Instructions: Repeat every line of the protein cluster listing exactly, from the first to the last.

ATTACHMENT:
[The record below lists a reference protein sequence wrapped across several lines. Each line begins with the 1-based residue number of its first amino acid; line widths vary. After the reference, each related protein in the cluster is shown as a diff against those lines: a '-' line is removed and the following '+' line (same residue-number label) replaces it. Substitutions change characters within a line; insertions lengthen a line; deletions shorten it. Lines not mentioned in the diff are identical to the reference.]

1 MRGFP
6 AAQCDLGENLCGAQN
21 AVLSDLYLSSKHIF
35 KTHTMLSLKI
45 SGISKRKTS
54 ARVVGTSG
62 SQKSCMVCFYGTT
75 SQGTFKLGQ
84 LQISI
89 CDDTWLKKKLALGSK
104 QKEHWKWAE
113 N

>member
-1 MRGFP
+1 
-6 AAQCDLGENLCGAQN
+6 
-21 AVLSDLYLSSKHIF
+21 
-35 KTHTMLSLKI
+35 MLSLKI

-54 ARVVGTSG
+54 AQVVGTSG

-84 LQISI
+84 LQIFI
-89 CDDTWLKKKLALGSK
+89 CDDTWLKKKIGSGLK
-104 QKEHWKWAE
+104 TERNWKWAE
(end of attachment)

[The record below lists a reference protein sequence wrapped across several lines. Each line begins with the 1-based residue number of its first amino acid; line widths vary. After the reference, each related protein in the cluster is shown as a diff against those lines: a '-' line is removed and the following '+' line (same residue-number label) replaces it. Substitutions change characters within a line; insertions lengthen a line; deletions shorten it. Lines not mentioned in the diff are identical to the reference.]

1 MRGFP
6 AAQCDLGENLCGAQN
21 AVLSDLYLSSKHIF
35 KTHTMLSLKI
45 SGISKRKTS
54 ARVVGTSG
62 SQKSCMVCFYGTT
75 SQGTFKLGQ
84 LQISI
89 CDDTWLKKKLALGSK
104 QKEHWKWAE
113 N

>member
-1 MRGFP
+1 
-6 AAQCDLGENLCGAQN
+6 
-21 AVLSDLYLSSKHIF
+21 
-35 KTHTMLSLKI
+35 MLSLKI

-54 ARVVGTSG
+54 AQVVGTSG

-84 LQISI
+84 LQIFI
-89 CDDTWLKKKLALGSK
+89 CDDTWLKKKIGSGLK
-104 QKEHWKWAE
+104 TERNWKWAE